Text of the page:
January 16, 2016

TOO COMPLICATED FOR LUCAS TOO:

The Jedi Knights Templar (Dylan Pahman, 1/13/16, Acton)

The Templars were created in the twelfth century to defend Jerusalem and pilgrims who journeyed there. They were named for their origin at the site of the biblical King Solomon's temple (see 1 Kings 5-8). They took monastic vows of poverty, obedience, and chastity, but they also carried swords and fought as knights. Their original rule was written, in part, by the Western saint Bernard of Clairvaux. Disappointed with the conduct of other knights, who "despised the love of justice," the Knights of the Temple were meant to "defend the poor, widows, orphans and churches."

The Knights managed to get an order from the pope exempting them from local laws, allowing them to move freely across Europe and to operate tax-free. In addition, as Andy Hill wrote for GB Times, "The rise in power of the Templars went [hand] in hand with an impressive fundraising campaign, under which people, some of them kings, donated vast sums of land and wealth to the order." Like many medieval monastic orders dedicated to material simplicity, the Templars soon found themselves with the embarrassment of riches, which they shrewdly used to protect pilgrims from the dangers of carrying large amounts of gold on their journeys by creating the first international banking system.

The story of the Knights' demise is fascinating, but too complicated to tell here. The Knights were disbanded and many burned at the stake due to charges of immorality and heresy, in part surrounding their secretive initiation rite. The truth of the matter is debated to this day, but the seeming injustice of the event started rumors that the Knights hadn't truly died out but rather went underground.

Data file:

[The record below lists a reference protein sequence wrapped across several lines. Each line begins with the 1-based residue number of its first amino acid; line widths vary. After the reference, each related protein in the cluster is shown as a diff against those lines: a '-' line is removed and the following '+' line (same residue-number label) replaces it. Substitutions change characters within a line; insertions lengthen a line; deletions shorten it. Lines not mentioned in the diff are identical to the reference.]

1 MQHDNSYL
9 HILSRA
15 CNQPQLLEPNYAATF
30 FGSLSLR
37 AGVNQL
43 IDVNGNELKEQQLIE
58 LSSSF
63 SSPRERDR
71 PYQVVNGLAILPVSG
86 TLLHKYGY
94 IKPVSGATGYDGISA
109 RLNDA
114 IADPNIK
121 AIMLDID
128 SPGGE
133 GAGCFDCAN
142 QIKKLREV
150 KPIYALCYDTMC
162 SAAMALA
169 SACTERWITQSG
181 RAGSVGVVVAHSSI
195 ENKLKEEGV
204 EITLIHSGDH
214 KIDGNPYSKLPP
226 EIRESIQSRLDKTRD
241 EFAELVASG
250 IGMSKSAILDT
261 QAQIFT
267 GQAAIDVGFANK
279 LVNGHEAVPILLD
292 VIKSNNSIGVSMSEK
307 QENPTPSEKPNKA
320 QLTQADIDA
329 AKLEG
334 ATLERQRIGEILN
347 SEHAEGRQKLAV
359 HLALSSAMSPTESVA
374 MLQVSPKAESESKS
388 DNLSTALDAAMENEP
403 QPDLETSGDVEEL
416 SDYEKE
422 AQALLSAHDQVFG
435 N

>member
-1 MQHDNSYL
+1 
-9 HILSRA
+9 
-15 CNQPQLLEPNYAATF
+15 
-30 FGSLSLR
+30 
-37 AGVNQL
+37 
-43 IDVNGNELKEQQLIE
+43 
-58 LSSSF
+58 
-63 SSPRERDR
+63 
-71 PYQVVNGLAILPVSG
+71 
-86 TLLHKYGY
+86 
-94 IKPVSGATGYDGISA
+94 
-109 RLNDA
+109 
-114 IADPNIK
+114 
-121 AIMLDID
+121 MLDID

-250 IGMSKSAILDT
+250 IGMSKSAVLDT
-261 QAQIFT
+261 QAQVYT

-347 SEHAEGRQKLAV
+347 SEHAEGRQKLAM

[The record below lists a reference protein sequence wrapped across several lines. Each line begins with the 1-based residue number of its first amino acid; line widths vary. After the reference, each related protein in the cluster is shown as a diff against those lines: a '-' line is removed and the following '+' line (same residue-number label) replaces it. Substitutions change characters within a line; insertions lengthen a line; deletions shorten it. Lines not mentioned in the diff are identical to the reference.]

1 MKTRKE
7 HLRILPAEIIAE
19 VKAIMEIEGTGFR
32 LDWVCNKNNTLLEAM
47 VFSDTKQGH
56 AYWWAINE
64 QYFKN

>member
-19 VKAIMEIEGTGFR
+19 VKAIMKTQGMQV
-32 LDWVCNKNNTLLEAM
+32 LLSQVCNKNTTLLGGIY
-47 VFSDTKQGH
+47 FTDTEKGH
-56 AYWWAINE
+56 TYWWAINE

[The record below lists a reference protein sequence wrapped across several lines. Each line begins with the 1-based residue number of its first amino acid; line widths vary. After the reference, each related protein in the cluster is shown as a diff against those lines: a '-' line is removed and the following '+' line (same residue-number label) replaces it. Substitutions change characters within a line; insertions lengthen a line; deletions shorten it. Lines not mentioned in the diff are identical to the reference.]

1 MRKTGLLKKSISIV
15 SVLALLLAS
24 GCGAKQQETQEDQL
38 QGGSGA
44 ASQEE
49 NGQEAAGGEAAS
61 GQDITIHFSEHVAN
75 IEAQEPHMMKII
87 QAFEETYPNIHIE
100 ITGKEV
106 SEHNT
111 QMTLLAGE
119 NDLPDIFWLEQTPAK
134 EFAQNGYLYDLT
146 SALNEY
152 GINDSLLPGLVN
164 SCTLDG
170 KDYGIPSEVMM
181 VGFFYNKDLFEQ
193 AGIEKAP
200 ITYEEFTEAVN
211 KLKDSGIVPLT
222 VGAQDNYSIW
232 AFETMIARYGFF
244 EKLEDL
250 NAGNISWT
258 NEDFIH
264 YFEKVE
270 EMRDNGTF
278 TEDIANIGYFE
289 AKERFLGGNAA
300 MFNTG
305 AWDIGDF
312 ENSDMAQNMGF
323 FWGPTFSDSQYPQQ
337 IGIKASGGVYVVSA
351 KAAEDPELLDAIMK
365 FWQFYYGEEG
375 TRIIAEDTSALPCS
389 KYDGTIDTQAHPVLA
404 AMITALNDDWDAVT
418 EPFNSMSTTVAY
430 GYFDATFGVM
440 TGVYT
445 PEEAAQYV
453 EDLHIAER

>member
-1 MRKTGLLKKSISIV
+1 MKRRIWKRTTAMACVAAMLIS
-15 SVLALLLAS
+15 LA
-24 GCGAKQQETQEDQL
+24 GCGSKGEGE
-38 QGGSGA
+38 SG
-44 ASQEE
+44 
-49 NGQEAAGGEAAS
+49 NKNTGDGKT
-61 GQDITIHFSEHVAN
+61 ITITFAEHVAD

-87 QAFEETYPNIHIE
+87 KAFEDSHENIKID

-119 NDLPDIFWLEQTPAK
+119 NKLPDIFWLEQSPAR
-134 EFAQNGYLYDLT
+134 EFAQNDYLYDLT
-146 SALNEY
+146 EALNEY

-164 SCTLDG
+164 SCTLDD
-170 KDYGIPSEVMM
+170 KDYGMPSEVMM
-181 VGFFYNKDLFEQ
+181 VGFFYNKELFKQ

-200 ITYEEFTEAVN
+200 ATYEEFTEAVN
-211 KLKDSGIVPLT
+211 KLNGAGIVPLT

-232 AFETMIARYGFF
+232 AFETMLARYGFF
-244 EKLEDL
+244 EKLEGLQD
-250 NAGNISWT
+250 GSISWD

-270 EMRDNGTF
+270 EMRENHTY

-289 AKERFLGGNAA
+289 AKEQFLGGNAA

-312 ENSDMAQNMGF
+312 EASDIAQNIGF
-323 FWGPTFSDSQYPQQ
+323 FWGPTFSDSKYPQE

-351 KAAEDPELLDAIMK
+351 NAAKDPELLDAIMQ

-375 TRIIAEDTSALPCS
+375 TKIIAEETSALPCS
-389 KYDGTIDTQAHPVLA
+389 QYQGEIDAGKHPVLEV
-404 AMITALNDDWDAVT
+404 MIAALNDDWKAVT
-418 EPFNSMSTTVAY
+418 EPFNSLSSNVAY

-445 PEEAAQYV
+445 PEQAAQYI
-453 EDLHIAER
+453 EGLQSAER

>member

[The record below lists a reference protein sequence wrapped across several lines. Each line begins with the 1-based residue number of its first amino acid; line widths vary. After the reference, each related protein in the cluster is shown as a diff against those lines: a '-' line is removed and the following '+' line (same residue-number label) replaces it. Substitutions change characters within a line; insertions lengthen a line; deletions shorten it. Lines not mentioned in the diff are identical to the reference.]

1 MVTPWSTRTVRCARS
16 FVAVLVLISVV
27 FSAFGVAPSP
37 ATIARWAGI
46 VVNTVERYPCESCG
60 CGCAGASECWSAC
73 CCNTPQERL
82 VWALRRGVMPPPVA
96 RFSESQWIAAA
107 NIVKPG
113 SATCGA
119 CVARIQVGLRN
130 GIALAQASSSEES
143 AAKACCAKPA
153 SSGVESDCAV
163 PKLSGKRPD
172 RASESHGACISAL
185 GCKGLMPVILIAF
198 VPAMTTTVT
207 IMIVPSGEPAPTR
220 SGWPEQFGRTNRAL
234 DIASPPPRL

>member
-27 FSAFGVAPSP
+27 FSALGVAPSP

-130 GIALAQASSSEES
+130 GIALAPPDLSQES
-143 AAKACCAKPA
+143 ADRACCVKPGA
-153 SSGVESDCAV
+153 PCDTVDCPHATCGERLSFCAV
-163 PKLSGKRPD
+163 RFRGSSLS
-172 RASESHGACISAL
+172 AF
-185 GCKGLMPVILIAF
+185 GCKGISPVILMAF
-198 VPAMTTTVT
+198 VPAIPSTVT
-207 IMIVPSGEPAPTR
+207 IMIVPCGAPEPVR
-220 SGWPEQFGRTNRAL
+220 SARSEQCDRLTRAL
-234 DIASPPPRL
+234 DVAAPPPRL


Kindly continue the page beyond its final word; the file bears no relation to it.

Enter the Jedi. The Star Wars prequel trilogy (Episodes I-III) tells of the demise of the Jedi, betrayed by one of their own and the corrupt emperor of the very government they had sworn to protect. By the time of the original trilogy (Episodes IV-VI), the Jedi have drifted into legend. Many people, such as Han Solo, even doubted the existence of the Force. In "The Force Awakens," the new heroine of the series, Rey, at one point exclaims that she thought Luke Skywalker, the last of the Jedi and hero of the first films, "was a myth."

When she and ex-stormtrooper Finn meet Han Solo and his sidekick Chewbacca, Finn asks Han what he knows about the location of Luke. "There were a lot of rumors. Stories. People who knew him best think he went looking for the first Jedi temple," Han explains. To this, Rey replies in disbelief, "The Jedi were real?" Han continues, "I used to wonder about that. Thought it was a bunch of mumbo-jumbo. A magical power holding together good and evil, the Dark Side and the Light. The crazy thing is ... it's true." The effect would be like learning that all the modern-day conspiracy theories about the Knights Templar were actually true.

The parallels with the Templars don't stop at the Jedi's unjust demise or the fact that Luke "went looking for the first Jedi temple" either. According to Peter Konieczny, Star Wars creator George Lucas even originally named them the "Jedi Templar" rather than the Jedi Knights.

Posted by at January 16, 2016 12:20 PM

  

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